ZTE doesn't always bother to update its phones, so if you have one you may have to make do without Android Marshmallow. The ZTE Axon Pro is getting the Marshmallow update, but that seems to be it.
The Nvidia Shield Tablet ATV is already receiving the Android 6 Marshmallow update. It will then come to the Shield Tablet K1 and the original Shield tablet, but so far it's unclear when.
Nextbit currently has one phone, the Nextbit Robin, and it will soon see the update to Android 6 Marshmallow. The Robin was released at the end of February running Android Lollipop, but Nextbit has now confirmed it will start rolling out the update in the second half of April.
What do you get with Android 6.0 Marshmallow?
While you're waiting to get Android 6.0 Marshmallow, you'd probably like to know more about the new features it incorporates. We've been playing around with the new OS, and here are some of our favorite features.
It's not a big design-based update like Lollipop was. Material Design is still intact here, and most of the focus is on new features and bug fixes.
Technically you can use Android Pay without the Marshmallow software, but having the latest OS is certainly a big help.
The update to Marshmallow brings with it fingerprint sensor functionality for the first time, so you don't even need to open up an app – you can just unlock your phone with your finger and place it on the contactless payment terminal.
Third-party apps are also supported within Marshmallow, making it much easier to buy stuff directly in your Android phone.
However, Android Pay is only available in the US right now, and there are no clear plans for when it'll be rolling out around the world.
Android Marshmallow fingerprint support
We've seen some smartphone manufacturers already include fingerprint scanners in their devices, but with Android Marshmallow Google is standardizing support across the platform.
You can use a fingerprint scanner to unlock your device and pay for media from the Google Play Store, and the fingerprint scanning tech is also open to developers. That means devs can build it into their own applications, enabling you to sign into them without a password and pay for goods using Android Pay.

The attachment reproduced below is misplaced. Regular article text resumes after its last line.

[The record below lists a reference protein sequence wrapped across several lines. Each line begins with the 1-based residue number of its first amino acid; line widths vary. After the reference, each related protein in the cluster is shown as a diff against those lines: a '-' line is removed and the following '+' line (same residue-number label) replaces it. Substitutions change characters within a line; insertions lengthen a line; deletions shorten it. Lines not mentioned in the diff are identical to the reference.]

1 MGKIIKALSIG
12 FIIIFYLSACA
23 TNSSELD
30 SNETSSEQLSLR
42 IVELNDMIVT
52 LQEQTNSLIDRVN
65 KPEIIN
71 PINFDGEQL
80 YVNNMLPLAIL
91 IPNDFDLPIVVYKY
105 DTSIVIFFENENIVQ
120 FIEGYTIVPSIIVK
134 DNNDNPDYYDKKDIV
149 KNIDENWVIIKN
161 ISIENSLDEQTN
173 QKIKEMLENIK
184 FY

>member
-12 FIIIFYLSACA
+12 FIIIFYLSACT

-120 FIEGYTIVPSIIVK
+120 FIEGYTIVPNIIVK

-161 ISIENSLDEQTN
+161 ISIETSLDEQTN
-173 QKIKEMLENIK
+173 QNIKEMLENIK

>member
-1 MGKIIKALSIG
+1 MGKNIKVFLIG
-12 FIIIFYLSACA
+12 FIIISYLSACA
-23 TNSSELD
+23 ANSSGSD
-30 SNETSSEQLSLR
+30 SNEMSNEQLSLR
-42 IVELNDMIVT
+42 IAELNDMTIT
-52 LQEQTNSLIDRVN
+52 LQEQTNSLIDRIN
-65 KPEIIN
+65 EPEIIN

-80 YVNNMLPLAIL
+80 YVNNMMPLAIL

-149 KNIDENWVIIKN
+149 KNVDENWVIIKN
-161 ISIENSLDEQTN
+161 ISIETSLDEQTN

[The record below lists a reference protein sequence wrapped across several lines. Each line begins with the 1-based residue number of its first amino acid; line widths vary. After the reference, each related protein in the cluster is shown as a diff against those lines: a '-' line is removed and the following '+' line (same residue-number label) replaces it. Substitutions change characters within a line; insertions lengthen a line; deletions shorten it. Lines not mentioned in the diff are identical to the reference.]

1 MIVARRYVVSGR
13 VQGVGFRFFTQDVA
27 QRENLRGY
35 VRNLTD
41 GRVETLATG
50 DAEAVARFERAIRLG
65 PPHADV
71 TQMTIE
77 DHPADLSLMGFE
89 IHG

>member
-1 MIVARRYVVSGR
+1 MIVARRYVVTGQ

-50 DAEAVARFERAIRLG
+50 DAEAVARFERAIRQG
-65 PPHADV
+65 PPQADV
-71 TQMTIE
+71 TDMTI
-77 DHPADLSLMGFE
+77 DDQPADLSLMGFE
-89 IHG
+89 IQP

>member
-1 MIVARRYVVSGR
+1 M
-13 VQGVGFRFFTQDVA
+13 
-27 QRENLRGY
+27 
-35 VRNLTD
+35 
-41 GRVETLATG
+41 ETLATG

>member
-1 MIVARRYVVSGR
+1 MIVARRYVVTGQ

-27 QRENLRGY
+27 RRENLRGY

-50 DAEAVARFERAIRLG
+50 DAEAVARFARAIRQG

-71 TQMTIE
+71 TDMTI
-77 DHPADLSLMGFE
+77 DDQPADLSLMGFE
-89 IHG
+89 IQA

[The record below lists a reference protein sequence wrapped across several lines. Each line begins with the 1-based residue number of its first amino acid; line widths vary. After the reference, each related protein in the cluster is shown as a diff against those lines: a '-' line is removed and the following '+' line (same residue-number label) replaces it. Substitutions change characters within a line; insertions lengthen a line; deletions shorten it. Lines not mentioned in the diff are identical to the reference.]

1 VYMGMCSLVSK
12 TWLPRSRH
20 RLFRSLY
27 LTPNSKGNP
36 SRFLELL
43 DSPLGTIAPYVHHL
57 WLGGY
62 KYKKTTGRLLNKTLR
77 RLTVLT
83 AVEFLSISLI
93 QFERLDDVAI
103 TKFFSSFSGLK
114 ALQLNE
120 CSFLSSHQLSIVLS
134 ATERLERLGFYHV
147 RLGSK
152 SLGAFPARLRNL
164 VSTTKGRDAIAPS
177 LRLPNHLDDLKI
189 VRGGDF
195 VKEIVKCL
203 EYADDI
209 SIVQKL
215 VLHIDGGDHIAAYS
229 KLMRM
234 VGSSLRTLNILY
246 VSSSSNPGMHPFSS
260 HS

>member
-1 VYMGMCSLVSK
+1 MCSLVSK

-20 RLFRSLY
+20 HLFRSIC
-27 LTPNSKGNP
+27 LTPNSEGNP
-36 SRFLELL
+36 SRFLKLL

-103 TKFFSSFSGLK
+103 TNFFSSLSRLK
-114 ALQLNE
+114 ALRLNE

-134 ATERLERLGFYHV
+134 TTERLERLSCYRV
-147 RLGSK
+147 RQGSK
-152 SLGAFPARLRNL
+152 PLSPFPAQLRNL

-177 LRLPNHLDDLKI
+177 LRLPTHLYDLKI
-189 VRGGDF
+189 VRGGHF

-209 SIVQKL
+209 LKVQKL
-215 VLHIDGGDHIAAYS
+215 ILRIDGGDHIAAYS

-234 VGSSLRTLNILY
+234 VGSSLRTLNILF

Android Marshmallow voice controls
Android 6.0 opens the way for improved voice control features thanks to the new Voice Interaction API, which will enable app developers to build voice control directly into their apps.
This means owners of Android Marshmallow devices will soon be able to speak to their apps – and the apps will even talk back.
One of the examples Google has detailed is the TuneIn app. A user can say "OK Google, listen to music on TuneIn", and the TuneIn app will not only load, but will then ask "What genre of music would you like to listen to?".
The user can then reply with their favourite genre. This natural way of speaking to our smartphone and the apps installed on it could revolutionise the way we interact with our devices.
Google has released a video to demonstrate the potential of Voice Interaction API, which you can view below.
Android Marshmallow battery life
Google has done a lot of work in the areas of battery life and power in Android Marshmallow, which will be music to many users' ears.
First up Google has developed the Doze feature. Your device will use motion sensors to detect when it hasn't been moved for an extended period of time, and will switch to a deeper sleep mode that consumes much less power.
Your device won't be completely useless in this mode, however, as Doze still allows for alarms to go off and key notifications to come through.
Google says it took two Nexus 9 tablets, one running Lollipop and the other Android Marshmallow, loaded the same apps and settings on both, and then tested the standby power drain on the two.
Apparently, the Nexus 9 running Android Marshmallow lasted up to two times longer than its Lollipop counterpart. It sounds impressive, and we're hoping it translates to noticeably better battery life for our devices.
Android Marshmallow Now on Tap
With Android Marshmallow comes an intelligent new assistant feature called Now on Tap. An enhancement to Google Now, Now on Tap enables users to access information anywhere on their Android Marshmallow device, no matter what they're doing.